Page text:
Art Made From Words
The use of imagery in "Two Ways of Seeing a River" by Mark Twain is exceptionally powerful, giving readers a strong visual of a "majestic river." Within "In the Trenches" by Charles Yale Harrison, the imagery not only controls one's sight, it also helps one envision the sounds of trench warfare during World War One. In both selections, authors are fully capable of putting the readers into the eyes of the protagonist, yet the imagery used for both are drastically different.
Twain provides the readers with a "river [that is turning] to ...view middle of the document...
" He effectively demonstrates how a gorgeous scene can turn into a grim and unforgiving one. This is similar to Harrison's piece of writing, the people could not see war the way soldiers did. The people that are not involved in the fight views war as a terrible thing, but none of these people can truly say "so this is war."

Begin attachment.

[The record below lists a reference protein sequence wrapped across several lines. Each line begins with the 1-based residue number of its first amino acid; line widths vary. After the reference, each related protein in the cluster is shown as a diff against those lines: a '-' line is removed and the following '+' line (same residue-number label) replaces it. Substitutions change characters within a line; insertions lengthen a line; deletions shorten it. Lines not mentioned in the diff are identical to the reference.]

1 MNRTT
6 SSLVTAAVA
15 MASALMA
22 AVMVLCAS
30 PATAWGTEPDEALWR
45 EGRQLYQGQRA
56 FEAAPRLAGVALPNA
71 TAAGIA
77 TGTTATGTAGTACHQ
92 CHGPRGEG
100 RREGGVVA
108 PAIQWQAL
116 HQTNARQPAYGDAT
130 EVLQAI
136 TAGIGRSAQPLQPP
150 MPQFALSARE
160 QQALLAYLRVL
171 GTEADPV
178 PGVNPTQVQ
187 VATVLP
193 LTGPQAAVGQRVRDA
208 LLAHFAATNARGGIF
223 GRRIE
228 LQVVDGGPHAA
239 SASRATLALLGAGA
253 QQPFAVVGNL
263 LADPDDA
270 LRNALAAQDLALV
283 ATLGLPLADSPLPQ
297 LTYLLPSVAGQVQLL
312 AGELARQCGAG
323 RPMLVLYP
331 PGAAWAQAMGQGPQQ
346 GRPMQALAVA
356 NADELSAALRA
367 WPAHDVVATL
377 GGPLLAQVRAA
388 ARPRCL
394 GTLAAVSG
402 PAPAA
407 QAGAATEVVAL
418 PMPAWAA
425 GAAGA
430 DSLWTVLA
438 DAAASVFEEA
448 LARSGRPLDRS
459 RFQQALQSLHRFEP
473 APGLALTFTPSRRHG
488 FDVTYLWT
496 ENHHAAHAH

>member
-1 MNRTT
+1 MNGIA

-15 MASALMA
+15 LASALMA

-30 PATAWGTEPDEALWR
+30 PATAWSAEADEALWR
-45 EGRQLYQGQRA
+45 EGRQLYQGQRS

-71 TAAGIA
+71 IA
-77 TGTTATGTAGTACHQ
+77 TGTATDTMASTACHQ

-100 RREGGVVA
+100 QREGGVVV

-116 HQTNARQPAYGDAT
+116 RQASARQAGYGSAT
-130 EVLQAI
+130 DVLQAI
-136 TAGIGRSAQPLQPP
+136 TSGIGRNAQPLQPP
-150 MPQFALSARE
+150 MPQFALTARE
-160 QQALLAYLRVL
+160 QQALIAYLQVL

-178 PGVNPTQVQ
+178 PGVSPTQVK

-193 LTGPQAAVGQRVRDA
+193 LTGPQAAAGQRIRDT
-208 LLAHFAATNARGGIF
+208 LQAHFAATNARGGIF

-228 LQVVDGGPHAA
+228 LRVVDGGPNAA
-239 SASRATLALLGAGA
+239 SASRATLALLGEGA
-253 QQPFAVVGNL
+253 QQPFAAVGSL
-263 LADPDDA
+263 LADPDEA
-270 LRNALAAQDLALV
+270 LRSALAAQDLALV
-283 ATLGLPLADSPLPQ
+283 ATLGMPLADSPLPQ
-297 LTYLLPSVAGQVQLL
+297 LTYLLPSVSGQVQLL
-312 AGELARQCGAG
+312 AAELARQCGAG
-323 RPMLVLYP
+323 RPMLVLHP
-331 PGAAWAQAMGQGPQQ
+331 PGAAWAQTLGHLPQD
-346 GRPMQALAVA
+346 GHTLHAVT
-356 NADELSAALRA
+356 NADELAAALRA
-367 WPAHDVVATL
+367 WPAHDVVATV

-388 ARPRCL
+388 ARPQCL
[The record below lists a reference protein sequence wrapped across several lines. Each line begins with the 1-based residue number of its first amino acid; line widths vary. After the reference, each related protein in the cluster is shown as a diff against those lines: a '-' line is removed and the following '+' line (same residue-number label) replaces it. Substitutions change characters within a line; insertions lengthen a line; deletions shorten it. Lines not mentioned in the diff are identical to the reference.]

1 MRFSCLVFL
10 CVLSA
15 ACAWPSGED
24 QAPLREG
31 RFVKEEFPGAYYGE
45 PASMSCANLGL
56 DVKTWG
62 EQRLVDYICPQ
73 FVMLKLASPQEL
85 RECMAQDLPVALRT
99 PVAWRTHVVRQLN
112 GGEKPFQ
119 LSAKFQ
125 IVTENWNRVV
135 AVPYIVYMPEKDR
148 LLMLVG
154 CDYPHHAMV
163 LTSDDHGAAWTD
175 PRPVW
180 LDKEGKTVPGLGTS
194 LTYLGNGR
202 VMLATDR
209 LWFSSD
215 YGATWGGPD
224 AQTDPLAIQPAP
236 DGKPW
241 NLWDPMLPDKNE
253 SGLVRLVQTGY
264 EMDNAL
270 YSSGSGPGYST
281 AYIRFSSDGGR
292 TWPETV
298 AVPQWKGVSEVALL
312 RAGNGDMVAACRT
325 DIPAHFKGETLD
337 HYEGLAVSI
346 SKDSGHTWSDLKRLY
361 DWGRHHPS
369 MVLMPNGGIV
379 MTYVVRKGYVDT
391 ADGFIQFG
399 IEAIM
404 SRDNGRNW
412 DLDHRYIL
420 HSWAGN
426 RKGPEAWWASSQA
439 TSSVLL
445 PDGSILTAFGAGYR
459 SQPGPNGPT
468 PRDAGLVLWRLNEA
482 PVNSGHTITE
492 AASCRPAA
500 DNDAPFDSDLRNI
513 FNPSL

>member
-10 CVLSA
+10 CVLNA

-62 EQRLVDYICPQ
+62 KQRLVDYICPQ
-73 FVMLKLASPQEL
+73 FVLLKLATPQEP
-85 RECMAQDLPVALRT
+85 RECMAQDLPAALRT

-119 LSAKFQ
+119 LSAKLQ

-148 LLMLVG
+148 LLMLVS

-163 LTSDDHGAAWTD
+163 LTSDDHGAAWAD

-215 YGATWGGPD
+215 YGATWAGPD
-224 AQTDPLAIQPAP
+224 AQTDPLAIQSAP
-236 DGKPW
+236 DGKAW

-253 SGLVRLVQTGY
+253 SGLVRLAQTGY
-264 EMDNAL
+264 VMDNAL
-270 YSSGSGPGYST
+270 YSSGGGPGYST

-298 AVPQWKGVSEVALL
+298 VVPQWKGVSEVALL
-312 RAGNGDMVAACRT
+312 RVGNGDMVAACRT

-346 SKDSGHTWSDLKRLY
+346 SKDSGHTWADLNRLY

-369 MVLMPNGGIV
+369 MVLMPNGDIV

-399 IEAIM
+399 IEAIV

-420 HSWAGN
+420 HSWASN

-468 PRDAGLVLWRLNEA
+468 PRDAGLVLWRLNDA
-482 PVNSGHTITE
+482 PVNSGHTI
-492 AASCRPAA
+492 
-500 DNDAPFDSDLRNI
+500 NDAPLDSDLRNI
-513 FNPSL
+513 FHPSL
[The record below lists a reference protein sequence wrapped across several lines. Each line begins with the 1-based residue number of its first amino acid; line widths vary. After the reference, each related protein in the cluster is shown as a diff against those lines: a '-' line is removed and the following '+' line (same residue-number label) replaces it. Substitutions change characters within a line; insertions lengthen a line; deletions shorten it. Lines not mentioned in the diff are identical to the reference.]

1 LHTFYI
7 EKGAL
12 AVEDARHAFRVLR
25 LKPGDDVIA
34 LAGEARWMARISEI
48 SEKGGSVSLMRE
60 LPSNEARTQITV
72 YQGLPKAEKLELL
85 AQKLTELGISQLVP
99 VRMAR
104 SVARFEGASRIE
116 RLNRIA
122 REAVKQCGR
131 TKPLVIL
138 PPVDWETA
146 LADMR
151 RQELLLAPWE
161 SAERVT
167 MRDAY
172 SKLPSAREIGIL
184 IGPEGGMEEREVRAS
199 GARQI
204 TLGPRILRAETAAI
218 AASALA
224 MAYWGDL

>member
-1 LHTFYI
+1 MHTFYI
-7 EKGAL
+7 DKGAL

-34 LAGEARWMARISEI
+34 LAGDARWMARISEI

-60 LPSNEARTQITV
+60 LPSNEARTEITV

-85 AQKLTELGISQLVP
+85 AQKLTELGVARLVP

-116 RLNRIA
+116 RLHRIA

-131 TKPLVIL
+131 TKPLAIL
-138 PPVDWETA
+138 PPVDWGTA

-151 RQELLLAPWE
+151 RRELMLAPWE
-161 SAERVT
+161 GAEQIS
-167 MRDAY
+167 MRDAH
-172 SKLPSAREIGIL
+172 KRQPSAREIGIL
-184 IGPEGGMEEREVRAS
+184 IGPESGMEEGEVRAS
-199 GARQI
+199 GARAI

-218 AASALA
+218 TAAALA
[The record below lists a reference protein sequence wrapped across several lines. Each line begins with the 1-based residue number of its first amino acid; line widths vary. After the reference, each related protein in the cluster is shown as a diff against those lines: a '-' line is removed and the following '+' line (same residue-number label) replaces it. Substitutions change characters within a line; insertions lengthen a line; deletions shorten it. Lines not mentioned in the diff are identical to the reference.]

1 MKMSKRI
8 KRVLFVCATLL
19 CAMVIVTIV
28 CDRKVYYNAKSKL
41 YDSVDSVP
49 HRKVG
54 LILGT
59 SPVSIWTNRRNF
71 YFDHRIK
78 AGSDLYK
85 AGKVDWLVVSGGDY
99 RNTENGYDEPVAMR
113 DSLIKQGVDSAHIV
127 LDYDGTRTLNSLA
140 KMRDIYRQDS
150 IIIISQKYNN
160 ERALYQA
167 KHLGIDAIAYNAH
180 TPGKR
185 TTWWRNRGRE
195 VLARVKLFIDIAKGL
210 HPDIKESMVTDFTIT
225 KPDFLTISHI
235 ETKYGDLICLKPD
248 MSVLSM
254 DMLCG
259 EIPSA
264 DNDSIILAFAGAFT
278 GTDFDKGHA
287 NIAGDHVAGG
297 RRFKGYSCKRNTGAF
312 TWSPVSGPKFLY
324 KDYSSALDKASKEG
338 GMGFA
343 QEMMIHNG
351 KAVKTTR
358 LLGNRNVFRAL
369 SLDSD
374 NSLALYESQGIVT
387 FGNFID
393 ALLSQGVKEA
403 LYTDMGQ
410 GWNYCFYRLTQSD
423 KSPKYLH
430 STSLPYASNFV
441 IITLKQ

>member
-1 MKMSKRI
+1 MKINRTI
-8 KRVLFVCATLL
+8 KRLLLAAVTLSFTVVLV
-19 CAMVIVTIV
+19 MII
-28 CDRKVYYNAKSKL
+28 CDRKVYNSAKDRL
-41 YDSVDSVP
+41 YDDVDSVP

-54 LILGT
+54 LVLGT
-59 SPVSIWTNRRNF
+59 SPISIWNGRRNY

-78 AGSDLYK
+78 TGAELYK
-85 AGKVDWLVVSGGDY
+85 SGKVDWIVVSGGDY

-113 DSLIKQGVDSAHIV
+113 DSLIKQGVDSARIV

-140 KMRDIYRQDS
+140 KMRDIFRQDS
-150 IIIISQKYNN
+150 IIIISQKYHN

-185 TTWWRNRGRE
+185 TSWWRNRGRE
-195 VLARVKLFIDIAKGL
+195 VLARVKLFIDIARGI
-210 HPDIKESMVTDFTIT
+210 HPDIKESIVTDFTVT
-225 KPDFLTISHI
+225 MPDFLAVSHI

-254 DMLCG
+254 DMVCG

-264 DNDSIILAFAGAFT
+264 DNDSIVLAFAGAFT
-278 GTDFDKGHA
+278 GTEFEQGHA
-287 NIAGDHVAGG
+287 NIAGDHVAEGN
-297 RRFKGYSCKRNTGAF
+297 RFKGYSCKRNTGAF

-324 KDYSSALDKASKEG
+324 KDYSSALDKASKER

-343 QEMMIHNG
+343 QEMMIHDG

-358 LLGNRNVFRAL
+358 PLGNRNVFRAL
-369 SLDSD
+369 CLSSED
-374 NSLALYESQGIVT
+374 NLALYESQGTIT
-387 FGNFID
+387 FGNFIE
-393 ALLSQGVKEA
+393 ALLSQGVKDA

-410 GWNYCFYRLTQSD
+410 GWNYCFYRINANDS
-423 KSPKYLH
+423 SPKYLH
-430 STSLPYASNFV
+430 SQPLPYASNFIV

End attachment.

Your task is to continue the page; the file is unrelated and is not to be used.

Twain and Harrison's contrasting circumstances provide vastly different images for the readers. In Twain's essay, the Mississippi River is one of tranquility and peace, radiating a very sooth and relaxing image in the reader's mind. On the other hand, Harrison's is full of the merciless realities of the world, watching one's comrades be killed right in front of one's eyes. Not only are there vivid visual images in Harrison's selection, there are also realistic sounds of war. The firing of the minnies makes "the air scream and howl like an insane woman." However, there is no imagery that appeals the hearing in Twain's work, only the detailed descriptions of a once majestic river.
Both Twain and Harrison skillfully weave their words together to paint a splendid image in the reader's mind. Twain's essay suggests how one thing is beautiful one day and deadly another, while Harrison shows the horrors of the battlefield. The picture one gets from reading these two pieces are born from the author's talent of making paintings from words.